Thus, Jesus came as a political Messiah, to combat the social, economic, political, and physical hostility of the world. But he didn't do it through the standard political channels - not through an empire or a democratic election - no, his political solution was much more innovative than that. Instead, he founded a nonviolent, forgiving, serving community that worshipped God with all its heart, soul, mind, and strength. And in this community, he offered a real alternative to the never-ending cycle of violence and the impotent political promises to stop it: The love of this community would eventually reign supreme in the world, and salvation would come by joining it.

So I encourage you not to trivialize this Christmas season by ignoring the events around us, but to remember that true peace only comes through the suffering Savior, the one who vulnerably placed himself among us to offer us a way to heaven even in a broken world.


[E1] Of course, even in the "good times," there are people who suffer tremendously due to personal tragedies in their lives. In fact, the holiday season often heightens their pain because it tells them that their grieving isn't appropriate or condemns them to experiencing it alone.

[E2] This is not an endorsement of Santa Clause.

[E3] I do support those who cry for a ban on weapons in our society, but at the same time, I think that relinquishing weapons must happen voluntarily. After all, there is something ironic about coercing people (with the ultimate threat of force) to give up their tools of force. But more on my political theology later.

[E4] Isaiah 9:2, 6-7



Zack Crist said...

Hello Brian,

First, I'd like to wish you Merry Christmas from Istanbul to you and your family.

I don't want to focus on the political aspects of this article, however, there is one thing that I didn't quite understand. I'll be frank, I never understood this specific aspect of Christian theology found in your conclusion, and I couldn't find any solace to the problems you stated:

So I encourage you not to trivialize this Christmas season by ignoring the events around us, but to remember that true peace only comes through the suffering Savior, the one who vulnerably placed himself among us to offer us a way to heaven even in a broken world.

Specifically, why does true peace come from Jesus's suffering? Please, remember that I also consider Jesus to be the Mesiah (Mesih, is the Arabic word used to describe him in the Qur'an), however, I don't know why his "mesiahship" entails suffering on a cross and why suffering is the key. Could you pleace go into details about this? The way you stated it makes it seem very much a taken for granted statement.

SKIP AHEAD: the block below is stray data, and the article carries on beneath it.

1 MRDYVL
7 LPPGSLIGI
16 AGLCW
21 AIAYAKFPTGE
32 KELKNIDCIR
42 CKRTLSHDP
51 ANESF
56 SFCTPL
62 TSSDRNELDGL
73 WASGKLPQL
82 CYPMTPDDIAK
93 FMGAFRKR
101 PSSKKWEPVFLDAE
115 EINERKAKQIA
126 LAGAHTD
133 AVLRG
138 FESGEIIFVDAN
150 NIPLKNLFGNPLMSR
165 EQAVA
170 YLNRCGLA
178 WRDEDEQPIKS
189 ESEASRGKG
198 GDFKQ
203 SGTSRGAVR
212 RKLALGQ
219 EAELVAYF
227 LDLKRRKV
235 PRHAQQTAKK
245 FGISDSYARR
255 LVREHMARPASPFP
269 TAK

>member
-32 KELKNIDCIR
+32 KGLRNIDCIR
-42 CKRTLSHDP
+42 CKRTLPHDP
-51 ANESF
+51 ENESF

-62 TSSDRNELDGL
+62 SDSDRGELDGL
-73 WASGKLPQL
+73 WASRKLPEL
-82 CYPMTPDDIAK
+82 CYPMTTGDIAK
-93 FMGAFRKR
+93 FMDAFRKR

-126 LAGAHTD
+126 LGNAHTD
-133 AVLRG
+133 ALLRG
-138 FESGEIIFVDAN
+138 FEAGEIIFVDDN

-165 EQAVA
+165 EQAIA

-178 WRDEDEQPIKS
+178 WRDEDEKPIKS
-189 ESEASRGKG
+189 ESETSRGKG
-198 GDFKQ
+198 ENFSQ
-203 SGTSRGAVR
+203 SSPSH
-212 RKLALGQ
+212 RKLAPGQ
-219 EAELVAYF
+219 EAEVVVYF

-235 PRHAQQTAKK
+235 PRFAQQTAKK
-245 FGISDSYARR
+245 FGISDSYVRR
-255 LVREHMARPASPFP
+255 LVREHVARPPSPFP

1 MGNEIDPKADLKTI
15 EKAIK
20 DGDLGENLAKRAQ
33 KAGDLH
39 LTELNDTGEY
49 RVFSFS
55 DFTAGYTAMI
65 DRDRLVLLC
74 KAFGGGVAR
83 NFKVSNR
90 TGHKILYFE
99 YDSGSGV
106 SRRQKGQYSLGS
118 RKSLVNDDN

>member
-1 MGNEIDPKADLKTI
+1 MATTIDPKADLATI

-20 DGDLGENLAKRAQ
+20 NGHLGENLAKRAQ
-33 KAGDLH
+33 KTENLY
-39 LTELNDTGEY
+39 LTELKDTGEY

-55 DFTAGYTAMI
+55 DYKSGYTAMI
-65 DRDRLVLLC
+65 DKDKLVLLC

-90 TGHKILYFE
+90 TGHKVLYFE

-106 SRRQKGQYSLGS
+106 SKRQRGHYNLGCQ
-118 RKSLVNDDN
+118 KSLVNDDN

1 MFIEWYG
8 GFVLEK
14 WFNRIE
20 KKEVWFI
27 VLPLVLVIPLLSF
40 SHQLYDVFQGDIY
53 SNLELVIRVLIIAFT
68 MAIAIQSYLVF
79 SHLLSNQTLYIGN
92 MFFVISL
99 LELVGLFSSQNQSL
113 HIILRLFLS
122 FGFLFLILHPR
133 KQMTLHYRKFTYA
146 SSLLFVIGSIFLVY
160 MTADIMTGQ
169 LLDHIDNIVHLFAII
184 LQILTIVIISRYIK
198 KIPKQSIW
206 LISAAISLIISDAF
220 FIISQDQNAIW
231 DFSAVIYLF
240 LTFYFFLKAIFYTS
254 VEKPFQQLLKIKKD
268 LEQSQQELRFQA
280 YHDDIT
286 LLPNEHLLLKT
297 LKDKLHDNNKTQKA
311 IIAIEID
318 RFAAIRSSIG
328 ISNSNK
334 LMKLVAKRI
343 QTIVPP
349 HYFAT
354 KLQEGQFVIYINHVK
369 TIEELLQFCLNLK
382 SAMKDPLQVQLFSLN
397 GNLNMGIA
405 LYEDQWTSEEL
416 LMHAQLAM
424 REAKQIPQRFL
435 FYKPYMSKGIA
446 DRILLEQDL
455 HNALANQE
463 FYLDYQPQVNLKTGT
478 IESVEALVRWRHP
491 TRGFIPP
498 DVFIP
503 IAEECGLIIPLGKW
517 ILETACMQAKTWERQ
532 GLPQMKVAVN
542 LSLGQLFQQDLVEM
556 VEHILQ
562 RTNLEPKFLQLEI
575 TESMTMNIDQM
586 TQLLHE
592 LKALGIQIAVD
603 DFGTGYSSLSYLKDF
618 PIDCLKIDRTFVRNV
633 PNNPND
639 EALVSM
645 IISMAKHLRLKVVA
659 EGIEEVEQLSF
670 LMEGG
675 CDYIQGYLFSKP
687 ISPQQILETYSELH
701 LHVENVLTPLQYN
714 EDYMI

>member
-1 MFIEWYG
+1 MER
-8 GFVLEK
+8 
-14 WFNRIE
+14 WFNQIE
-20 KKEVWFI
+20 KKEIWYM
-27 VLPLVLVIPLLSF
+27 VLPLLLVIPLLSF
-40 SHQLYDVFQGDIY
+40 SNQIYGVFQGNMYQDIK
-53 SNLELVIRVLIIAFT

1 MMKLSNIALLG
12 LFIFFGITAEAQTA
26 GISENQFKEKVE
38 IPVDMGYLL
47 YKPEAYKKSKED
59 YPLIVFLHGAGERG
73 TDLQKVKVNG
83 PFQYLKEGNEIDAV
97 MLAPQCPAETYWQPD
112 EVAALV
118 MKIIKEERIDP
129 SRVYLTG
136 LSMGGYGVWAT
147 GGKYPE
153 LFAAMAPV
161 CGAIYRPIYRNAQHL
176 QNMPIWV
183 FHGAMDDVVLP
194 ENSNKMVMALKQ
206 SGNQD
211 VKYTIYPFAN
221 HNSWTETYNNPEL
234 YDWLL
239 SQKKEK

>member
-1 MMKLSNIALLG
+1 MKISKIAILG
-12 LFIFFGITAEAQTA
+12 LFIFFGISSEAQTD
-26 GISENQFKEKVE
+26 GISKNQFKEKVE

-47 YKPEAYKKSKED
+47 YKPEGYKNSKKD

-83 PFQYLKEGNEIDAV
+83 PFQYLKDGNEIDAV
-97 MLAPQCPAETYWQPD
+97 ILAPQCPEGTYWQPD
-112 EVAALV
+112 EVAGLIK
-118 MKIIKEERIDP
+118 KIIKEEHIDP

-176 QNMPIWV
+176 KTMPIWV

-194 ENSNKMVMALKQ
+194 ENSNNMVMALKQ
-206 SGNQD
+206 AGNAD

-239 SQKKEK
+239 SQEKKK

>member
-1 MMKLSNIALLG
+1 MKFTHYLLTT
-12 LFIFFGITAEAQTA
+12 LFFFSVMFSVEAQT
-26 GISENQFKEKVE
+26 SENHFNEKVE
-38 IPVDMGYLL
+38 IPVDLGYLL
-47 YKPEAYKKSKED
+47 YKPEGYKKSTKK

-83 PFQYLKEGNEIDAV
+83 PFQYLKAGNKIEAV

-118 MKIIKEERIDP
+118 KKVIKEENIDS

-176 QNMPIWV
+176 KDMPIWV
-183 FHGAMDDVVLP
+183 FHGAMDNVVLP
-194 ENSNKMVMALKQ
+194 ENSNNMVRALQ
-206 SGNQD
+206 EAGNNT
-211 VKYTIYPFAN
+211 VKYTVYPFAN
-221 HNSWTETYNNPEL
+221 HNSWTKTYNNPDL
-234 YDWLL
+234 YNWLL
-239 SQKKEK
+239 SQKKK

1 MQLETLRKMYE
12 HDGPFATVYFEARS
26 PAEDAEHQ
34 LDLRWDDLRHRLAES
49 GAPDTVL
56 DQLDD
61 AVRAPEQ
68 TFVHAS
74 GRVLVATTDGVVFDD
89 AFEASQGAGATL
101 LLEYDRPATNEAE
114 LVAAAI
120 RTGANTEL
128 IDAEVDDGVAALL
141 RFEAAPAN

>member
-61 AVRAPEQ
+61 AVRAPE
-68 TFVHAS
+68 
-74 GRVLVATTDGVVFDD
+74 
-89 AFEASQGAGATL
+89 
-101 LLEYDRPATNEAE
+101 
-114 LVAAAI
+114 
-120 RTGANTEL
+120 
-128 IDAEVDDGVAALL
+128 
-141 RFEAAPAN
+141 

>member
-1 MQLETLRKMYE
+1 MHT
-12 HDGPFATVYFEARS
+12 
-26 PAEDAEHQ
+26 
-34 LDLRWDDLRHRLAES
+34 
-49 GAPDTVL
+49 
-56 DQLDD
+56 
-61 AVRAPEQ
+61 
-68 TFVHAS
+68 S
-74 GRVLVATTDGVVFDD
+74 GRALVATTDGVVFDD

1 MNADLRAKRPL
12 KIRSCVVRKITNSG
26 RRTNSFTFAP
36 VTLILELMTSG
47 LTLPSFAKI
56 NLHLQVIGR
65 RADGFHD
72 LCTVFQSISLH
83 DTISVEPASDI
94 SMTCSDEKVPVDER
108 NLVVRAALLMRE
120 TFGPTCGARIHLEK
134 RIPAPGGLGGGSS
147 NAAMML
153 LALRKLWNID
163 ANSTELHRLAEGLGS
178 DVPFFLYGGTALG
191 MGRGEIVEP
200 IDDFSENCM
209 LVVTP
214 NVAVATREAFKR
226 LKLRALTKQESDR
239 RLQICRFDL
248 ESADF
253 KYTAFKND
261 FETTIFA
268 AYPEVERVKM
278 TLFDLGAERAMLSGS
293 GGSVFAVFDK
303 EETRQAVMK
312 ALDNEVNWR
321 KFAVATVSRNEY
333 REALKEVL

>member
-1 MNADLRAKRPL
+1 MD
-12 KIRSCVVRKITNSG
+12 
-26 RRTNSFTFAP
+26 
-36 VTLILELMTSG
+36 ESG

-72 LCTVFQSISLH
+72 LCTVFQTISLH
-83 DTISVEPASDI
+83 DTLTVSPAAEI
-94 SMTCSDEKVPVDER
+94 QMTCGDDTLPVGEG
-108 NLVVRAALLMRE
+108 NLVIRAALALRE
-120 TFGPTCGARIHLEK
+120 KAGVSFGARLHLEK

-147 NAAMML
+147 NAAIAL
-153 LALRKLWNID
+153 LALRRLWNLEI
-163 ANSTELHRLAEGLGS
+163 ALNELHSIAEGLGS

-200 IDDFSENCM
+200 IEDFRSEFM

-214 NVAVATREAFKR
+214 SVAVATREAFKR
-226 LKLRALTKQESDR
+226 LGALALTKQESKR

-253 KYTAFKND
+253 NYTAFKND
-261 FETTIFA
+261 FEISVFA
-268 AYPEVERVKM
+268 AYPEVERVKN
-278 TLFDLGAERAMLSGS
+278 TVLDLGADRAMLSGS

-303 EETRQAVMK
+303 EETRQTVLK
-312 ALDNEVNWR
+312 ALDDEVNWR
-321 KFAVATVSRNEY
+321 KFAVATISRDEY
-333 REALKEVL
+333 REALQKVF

Please don't take offence by my frankness. I sincerely do not understand how you came to the conclusion you did.

May the All-Mericiful bless you and your family!

Brian Bither said...

Merry Christmas to you too, Zach. Thanks for the greeting and for your question. I certainly do not take offense. On the contrary, I am very pleased to have the opportunity to answer it.

As Jesus expanded his ministry of teaching and healing in Israel, his followers came to believe that he was the promised Messiah or "Anointed One" of the Jewish Scriptures. This term has a variety of meanings in the Old Testament, but for his disciples, it most certainly included a political meaning: the Messiah would free Israel from Rome's clutches, set up a new reign ("the kingdom of God"), and restore the relationship between God and Israel. The realization that Jesus is the Messiah is a dramatic point in all the gospels. In Matthew 16, for example, Jesus praises and blesses Peter when he first identifies Jesus in the Messianic role.

Jesus embraced this term, but he simultaneously redefined it. He told Peter that the Messiah, this promised political and religious leader, must suffer and die to liberate the people. But this is not because suffering or death are good things in and of themselves. Instead, it is because this Messiah would conquer, not by the threat of the sword or by the power of fear, but by the power of love, truth, and righteousness. Jesus taught his followers not to retaliate against their enemies but to "turn the other cheek" when they are attacked (Matt. 5:39). He taught them not to demand justice when they have been wronged, but to offer mercy, just as God the Father offers mercy to them (see Matt. 6:12 and the parable in Matt. 18:23-35). He taught them that there is no limit to forgiveness (Matt. 18:21-22) and that there is never an appropriate time to use force (Matt. 26:52), for the only way for the world to be healed is if some people refuse to retaliate when they feel wronged, for enemies to do the hard work of reconciliation, and for people to be persuaded - rather than coerced - into God's kingdom.